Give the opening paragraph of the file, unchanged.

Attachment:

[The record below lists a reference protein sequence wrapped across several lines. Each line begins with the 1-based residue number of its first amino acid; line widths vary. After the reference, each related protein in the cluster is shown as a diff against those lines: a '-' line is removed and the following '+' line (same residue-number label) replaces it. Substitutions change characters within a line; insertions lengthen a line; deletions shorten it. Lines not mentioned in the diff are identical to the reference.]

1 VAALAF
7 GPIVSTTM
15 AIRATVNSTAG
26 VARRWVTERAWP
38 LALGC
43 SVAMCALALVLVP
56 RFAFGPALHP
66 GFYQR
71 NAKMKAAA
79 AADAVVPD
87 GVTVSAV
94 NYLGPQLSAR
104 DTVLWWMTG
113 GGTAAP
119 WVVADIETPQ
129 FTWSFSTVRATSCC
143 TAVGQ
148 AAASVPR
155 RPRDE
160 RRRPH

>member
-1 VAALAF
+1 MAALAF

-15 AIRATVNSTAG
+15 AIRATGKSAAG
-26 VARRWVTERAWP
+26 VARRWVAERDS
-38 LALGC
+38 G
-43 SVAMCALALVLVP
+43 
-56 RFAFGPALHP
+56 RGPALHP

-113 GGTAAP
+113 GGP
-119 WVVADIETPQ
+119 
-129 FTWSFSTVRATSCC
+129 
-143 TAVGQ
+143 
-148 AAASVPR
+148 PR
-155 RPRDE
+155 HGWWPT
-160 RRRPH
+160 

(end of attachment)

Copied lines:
[The record below lists a reference protein sequence wrapped across several lines. Each line begins with the 1-based residue number of its first amino acid; line widths vary. After the reference, each related protein in the cluster is shown as a diff against those lines: a '-' line is removed and the following '+' line (same residue-number label) replaces it. Substitutions change characters within a line; insertions lengthen a line; deletions shorten it. Lines not mentioned in the diff are identical to the reference.]